Why do Agile Coaches have an Aversion to Consulting?

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Why do Agile Coaches have an Aversion to Consulting?

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Benjamin Cooke – recently published an article entitled What Agile Coaches Can Learn from the Other ‘C’-Word. To be clear, the ‘C’ represents consulting or consultant. And there was also a lively discussion on LinkedIn around the post.

I first have to applaud Benjamin. I believe he’s the first agile coach I’ve read that referenced a concept or model from Peter Block’s Flawless Consulting. Myself included. Bravo, Benjamin. Before poopooing consulting as a competency, I wish every agile coach would read Block’s book and Gerry Weinberg’s Secrets and More Secrets books on consulting. It would give them additional insights, skills, and confidence in providing advice.

And secondly, I appreciate his sharing the above model. You could convert Pair of Hands Mode to Professional Coach Mode – Coach asks many questions, and the Client might gain insight or frustration.

The key to this model is Collaborator Mode, where the client and consultant work together to explore needs, challenges, and problems, then co-creating solutions that serve the client.

One of the things that I like about the ACGW’s Advising and Leading competencies is that they encourage or demand that the agile coach has more skin in the game. The mentor stance also approaches it, depending on the coach’s views towards mentoring and mentorship.

As a teacher, facilitator, and professional coach, there is intentionally little partnership with the client. That is with the client’s challenges, context, and situation.  Yes, there can and should be empathy, but the connection to the client is much more loosely held.

That’s not inherently bad.

But I think it’s more powerful to occasionally switch into a stance where we look more strongly through our client’s eyes. And beyond that, where we have some shared responsibility in the outcomes. We’re in it together, we’re partners, and we’re peer-level participants.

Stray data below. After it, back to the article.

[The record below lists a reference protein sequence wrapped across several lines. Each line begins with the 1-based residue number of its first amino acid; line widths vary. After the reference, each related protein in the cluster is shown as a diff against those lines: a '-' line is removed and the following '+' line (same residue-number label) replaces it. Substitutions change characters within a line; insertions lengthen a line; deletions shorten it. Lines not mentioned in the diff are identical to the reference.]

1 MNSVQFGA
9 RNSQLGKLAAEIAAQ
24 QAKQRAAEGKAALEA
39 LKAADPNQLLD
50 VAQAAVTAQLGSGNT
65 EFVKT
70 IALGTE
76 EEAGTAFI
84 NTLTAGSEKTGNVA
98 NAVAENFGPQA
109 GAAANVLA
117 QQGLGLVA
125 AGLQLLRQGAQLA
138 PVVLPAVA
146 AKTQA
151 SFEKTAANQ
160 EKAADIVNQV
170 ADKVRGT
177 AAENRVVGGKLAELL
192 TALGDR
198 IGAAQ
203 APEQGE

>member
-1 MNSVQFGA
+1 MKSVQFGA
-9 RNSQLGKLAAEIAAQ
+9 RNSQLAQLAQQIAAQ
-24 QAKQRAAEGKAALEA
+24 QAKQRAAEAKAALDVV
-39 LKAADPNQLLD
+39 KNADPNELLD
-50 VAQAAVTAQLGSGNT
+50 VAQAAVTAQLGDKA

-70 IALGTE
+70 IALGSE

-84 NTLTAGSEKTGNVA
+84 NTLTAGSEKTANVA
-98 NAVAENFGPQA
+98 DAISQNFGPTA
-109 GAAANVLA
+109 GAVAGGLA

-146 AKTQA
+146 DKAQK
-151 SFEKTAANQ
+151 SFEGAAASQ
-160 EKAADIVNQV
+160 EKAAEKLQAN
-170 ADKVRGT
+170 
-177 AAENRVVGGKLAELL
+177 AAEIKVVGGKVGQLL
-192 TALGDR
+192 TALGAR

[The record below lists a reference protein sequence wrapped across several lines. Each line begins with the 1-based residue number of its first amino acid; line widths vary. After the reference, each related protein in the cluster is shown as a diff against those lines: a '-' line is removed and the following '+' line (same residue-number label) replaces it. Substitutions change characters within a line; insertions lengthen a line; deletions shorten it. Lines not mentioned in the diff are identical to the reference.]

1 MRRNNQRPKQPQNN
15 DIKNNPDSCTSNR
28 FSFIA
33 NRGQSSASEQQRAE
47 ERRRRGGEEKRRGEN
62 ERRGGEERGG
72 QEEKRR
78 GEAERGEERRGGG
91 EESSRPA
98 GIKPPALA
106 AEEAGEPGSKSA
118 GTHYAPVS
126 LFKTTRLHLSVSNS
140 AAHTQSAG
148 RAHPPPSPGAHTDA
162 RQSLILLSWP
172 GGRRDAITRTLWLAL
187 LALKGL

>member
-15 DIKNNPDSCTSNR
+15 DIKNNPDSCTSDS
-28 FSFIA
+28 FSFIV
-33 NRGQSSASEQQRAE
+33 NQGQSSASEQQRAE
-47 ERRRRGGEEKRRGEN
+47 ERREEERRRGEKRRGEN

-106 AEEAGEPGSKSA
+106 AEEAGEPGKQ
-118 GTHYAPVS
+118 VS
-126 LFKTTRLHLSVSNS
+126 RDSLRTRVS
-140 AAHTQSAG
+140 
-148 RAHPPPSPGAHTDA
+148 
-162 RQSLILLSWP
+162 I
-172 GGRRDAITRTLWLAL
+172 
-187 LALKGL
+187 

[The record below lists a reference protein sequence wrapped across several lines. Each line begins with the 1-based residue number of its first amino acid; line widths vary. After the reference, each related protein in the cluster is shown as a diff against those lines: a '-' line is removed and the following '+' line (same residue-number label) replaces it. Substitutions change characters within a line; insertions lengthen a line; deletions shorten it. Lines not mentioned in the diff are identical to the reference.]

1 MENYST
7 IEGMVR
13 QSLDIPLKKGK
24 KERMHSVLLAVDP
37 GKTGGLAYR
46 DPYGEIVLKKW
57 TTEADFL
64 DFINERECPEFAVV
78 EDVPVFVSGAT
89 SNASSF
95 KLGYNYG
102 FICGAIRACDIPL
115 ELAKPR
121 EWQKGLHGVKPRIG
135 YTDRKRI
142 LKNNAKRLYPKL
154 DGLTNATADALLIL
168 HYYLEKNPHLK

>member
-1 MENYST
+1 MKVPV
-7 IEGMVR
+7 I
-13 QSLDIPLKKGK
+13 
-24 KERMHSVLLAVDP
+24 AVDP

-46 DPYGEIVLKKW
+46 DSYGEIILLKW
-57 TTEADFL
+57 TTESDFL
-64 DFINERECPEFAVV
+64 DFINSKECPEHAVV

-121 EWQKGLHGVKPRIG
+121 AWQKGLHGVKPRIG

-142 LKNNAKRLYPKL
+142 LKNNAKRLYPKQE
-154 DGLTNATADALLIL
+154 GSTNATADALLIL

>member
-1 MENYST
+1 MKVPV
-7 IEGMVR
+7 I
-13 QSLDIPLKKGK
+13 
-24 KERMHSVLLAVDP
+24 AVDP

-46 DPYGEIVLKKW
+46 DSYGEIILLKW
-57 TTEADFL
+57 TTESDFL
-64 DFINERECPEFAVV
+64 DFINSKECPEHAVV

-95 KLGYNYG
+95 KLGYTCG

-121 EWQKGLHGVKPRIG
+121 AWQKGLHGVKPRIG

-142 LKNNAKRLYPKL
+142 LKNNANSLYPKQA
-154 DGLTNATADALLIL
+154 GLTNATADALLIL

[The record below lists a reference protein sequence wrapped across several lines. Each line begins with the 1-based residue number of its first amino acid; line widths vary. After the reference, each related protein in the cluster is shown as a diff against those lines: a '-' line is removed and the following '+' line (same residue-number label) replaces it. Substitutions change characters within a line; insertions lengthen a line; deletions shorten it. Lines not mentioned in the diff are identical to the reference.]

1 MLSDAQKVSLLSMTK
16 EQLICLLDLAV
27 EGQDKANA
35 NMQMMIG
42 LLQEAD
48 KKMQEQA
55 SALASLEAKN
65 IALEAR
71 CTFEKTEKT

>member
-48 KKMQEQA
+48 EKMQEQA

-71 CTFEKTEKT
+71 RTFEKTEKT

In other words, where the agile coach is a part of the outcome. Not in entirety and not alone, but where we have some skin in the game. When the client owns the outcomes, we’re “off the hook” as professional coaches. Yes, we provide incredible value and can help our clients immensely, but we lack some skin in the game.

As I said earlier, regarding Professional Coaching versus Advising,

  • Is it simply wrong to mix the two? Am I doing my client a disservice if I give them advice?

  • Or is it a skills challenge where many coaches find themselves under-skilled or uncomfortable delivering consulting advice?

  • Or, is it easier or less risky to coach professionally versus providing consulting advice?

  • Or is it something else altogether?

As I come to the end of this article, I think it combines #2 and #3. I also think that the ACCF never directly included advising, AND how widely adopted it was in the agile coaching community was a clear gap over time. That is, something else in #4.

But to be clear, what am I saying?

That an agile coach needs to be adept at adopting all of the stances of the ACGW when necessary to serve their clients; while Professional Coaching is indeed incredibly valuable, so are the others. And we need to develop our Self-Mastery to sense which ones to adopt when serving our clients.

To be a Badass Agile Coach, you must stop avoiding the Leader and Advising stances defined by the agile Coaching Growth Wheel. I’m not saying that from a theoretical point of view. I’m saying it because there are times, in agile contexts, when your coaching clients need you to show up this way to serve and support their agenda.

It’s not about you, your skill, or your comfort but about serving your clients.

Stay agile my friends,

Bob.

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